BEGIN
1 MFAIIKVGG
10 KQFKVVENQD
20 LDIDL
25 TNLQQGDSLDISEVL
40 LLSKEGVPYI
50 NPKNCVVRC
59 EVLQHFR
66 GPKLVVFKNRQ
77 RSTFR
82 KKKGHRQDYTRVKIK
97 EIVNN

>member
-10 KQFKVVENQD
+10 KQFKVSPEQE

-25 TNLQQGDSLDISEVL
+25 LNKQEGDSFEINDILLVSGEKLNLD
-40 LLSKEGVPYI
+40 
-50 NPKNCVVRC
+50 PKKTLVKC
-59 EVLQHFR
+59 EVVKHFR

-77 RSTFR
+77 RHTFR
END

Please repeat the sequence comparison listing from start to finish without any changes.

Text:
1 MFAIIKVGG
10 KQFKVVENQD
20 LDIDL
25 TNLQQGDSLDISEVL
40 LLSKEGVPYI
50 NPKNCVVRC
59 EVLQHFR
66 GPKLVVFKNRQ
77 RSTFR
82 KKKGHRQDYTRVKIK
97 EIVNN

>member
-10 KQFKVVENQD
+10 KQFKVSPEQE

-25 TNLQQGDSLDISEVL
+25 LNKQEGDSFEINDILLVSGEKLNLD
-40 LLSKEGVPYI
+40 
-50 NPKNCVVRC
+50 PKKTLVKC
-59 EVLQHFR
+59 EVVKHFR

-77 RSTFR
+77 RHTFR